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News: Analysis & Commentary: COMPUTERS
IN IBM'S CORNER: A BRAND-NEW HEAVYWEIGHT
The G4 could reverse Big Blue's mainframe sales slide
Only computer makers have problems like this: In each of the last three years, IBM has shipped 50% more mainframe computer power than in the prior year. Yet IBM's mainframe revenue keeps tumbling--an estimated 20% since 1994 (chart). Says Chairman Louis V. Gerstner Jr.: "We have to get the economic model to the point where we don't keep losing revenue even though we're selling more."
That time could be at hand. On June 9, IBM will bring out its latest generation of mainframes. Known internally as G4--for fourth generation--the machine costs less because it uses the kind of chip and disk-drive technology found in personal computers. IBM's mainframe execs are also taking other lessons from the PC industry, including speeding up product cycles and adopting popular, industry-standard software.
The result is the hippest mainframe yet--to hold off the powerful "servers" that use Intel Pentium chips. The new IBM machine comes with cryptography software burned into the chips, making the G4 a good choice for running an electronic-shopping outpost on the Web, for example. Also, instead of just using traditional mainframe programs, the G4s can run off-the-shelf programs, including those written for the Microsoft Windows NT and Unix operating systems. By yearend, Sun Microsystems Inc.'s Java software for the Web will run on IBM's big iron, too.
GREAT EXPECTATIONS? But can IBM sell enough G4s to reverse the pattern of the past few years? If G4 demand enables IBM to ship 57% more mainframe computer power in 1998, says International Data Corp., the company will see an increase in mainframe revenue. That's doable, since IDC predicts customers will soak up 65% more power in 1998 and 59% in 1999. "We see a lot of things that suggest to us that there could be substantial growth, but we're not going to predict it," Gerstner told analysts on May 7.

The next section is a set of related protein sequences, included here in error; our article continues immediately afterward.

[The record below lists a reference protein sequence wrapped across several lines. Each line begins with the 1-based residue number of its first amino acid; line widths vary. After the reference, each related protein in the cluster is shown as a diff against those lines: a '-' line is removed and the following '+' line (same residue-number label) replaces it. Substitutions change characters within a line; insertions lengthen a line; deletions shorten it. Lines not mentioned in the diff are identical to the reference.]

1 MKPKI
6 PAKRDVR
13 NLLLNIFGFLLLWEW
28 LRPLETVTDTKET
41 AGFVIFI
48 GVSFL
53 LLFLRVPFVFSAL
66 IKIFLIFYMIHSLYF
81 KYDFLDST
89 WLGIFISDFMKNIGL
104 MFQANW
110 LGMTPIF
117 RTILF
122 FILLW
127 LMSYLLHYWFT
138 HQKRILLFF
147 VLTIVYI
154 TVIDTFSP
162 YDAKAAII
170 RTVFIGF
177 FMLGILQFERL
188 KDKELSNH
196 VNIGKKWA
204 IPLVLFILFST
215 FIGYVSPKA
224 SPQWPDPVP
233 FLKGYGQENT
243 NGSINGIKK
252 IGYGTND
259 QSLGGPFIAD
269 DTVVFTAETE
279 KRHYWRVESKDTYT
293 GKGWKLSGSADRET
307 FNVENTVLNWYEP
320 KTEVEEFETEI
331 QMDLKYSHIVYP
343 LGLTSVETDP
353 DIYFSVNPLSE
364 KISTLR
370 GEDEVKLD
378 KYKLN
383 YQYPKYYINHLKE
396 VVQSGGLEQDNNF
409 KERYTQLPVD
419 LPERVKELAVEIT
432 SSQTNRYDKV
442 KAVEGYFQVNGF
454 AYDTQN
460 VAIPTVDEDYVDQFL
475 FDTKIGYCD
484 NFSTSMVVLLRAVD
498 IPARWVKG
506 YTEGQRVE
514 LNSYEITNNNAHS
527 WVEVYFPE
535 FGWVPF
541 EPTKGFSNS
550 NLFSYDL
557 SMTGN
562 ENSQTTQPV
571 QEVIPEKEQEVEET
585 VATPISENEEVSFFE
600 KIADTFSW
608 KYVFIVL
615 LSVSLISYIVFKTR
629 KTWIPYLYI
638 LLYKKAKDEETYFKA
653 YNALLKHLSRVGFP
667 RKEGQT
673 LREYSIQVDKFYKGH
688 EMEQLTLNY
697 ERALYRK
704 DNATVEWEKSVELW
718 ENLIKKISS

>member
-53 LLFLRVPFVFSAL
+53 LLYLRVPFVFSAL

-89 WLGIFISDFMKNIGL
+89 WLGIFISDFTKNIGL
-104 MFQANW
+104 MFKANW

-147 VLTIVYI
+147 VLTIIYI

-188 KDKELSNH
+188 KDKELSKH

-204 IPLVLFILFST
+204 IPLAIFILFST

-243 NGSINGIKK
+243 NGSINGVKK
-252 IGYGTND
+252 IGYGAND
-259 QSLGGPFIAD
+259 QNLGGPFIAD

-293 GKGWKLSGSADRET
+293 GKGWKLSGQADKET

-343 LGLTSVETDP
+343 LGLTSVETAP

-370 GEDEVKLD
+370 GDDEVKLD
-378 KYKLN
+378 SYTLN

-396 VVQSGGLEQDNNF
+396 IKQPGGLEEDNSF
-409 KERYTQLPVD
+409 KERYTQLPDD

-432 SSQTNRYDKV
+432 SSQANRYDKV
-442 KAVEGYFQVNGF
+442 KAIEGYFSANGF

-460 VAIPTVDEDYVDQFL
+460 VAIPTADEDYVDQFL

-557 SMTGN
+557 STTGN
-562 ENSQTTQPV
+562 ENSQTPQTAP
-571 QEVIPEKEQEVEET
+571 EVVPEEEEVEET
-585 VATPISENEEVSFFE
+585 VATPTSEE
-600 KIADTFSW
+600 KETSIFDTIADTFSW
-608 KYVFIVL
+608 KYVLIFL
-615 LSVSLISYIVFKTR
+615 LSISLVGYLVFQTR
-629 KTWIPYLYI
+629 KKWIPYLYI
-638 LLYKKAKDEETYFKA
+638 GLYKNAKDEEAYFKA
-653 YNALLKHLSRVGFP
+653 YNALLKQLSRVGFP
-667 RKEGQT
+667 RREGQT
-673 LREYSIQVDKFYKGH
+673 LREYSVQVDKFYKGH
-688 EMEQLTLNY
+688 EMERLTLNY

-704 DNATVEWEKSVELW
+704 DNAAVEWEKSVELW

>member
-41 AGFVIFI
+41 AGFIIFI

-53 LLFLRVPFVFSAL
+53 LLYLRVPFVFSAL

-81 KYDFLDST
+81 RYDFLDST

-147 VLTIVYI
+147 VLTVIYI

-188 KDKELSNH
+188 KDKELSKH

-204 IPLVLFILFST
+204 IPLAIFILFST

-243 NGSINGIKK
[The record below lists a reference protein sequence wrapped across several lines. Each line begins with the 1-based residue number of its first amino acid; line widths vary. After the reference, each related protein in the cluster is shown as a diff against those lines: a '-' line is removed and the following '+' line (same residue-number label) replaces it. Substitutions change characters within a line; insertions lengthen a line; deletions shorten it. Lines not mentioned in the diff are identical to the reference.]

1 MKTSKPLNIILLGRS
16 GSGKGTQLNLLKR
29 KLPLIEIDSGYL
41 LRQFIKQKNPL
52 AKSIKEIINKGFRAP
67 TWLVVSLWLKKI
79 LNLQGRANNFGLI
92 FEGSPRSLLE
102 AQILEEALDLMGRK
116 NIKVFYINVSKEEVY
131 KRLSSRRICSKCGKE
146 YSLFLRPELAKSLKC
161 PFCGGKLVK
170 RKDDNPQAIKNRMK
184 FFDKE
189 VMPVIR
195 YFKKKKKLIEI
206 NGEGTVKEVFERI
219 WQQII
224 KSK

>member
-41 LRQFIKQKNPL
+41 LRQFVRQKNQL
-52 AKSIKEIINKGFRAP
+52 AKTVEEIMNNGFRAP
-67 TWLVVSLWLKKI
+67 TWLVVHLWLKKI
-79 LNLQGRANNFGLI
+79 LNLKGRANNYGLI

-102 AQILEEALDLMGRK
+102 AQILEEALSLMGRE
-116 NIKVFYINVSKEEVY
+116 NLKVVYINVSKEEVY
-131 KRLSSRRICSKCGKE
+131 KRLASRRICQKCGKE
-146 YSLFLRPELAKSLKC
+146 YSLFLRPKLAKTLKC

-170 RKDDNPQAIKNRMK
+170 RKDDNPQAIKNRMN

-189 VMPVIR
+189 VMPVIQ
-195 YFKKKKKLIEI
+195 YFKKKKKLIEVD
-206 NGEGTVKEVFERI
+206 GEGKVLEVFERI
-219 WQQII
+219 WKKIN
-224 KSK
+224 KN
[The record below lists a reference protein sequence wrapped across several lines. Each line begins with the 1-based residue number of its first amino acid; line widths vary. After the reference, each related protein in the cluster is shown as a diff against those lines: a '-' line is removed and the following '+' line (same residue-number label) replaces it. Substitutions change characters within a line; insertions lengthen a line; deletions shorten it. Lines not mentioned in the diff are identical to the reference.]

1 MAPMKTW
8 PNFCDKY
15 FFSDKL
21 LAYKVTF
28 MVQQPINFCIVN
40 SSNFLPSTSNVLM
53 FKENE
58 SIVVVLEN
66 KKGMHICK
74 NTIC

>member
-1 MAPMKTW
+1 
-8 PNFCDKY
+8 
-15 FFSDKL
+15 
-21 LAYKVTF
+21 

Despite the chairman's caution, investors are encouraged. After a 2-for-1 split on May 9, IBM's stock is in the mid-80s--near its all-time high. The price reflects expectations for the G4 as well as already strong results in PCs, services, and disk drives. "They could have a really good second half--that's clearly the potential," says Salomon Brothers Inc. analyst John B. Jones Jr.
Why is mainframe demand strong? Corporations are awash in data that only the biggest machines can handle, and new applications such as electronic commerce and data mining are better suited to big number crunchers. "Seven years ago, we said the mainframe was dead," says Philip G. Heasley, vice-chairman of First Bank System Inc. "Now, we have [machines] 20 times bigger than we ever dreamed the mainframe would be."
SPEEDY DEVELOPMENT. And the price is right. Analysts expect the G4 to cost about the same as large-scale Unix systems--$9,000 per million instructions per second (MIPS) of computing power. Gartner Group analyst Michael Chuba figures the price will be 50% less by the end of 1998. That's because IBM is speeding up development to remain competitive, especially with Pentium servers using Windows NT. With the G4, IBM proved it can create new machines at a PC-like pace. It went from drawing board to production in nine months, compared with the three years required at the beginning of the decade. "We don't intend on standing still," says Linda S. Sanford, general manager of IBM's mainframe business.
Playing by the rules of PC economics may mean lower profit per machine. But IBM enjoys a multiplier effect from mainframes that helps compensate: Sales of high-margin disk drives, software, and services boost total mainframe-related revenue to $20 billion a year.
Still, IBM mainframes will face their biggest challenge ever: William H. Gates III has beefed up Windows NT to take on the "mission-critical" jobs for which companies still purchase these big machines. IBM is fighting back, however, adding 400 new applications that were never available on a mainframe. According to Sanford, half the IBM mainframe computing power sold last year went for new programs. "It's critical for them to get more applications," says Merrill Lynch & Co. analyst Daniel Mandresh.
So far, Big Blue still has the edge with corporate computer buyers. "The current version of NT is not enterprise-ready," says Leon B. Billis, chief information officer for the Equitable Life Assurance Society of the U.S. But there's always the next version. So even though insurance giant Aetna Life & Casualty Co. still finds NT wanting, Chief Technology Officer R. Max Gould is betting that Gates will fix any shortcomings. "Where will we be in the year 2005?" he asks. "Clearly, Gates has been gaining share all the time." And that's one PC-industry truism Gerstner can't choose to ignore.By Ira Sager in New YorkReturn to top